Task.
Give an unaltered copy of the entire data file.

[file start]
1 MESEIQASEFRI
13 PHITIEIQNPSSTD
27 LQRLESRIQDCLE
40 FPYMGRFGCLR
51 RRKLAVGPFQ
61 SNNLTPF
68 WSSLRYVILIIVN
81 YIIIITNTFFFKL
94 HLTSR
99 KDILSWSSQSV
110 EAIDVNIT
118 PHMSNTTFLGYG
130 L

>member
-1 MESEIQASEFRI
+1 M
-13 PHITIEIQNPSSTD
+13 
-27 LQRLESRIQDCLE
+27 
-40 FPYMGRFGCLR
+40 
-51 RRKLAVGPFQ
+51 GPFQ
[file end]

1 MESEIQASEFRI
13 PHITIEIQNPSSTD
27 LQRLESRIQDCLE
40 FPYMGRFGCLR
51 RRKLAVGPFQ
61 SNNLTPF
68 WSSLRYVILIIVN
81 YIIIITNTFFFKL
94 HLTSR
99 KDILSWSSQSV
110 EAIDVNIT
118 PHMSNTTFLGYG
130 L

>member
-1 MESEIQASEFRI
+1 M
-13 PHITIEIQNPSSTD
+13 
-27 LQRLESRIQDCLE
+27 
-40 FPYMGRFGCLR
+40 
-51 RRKLAVGPFQ
+51 GPFQ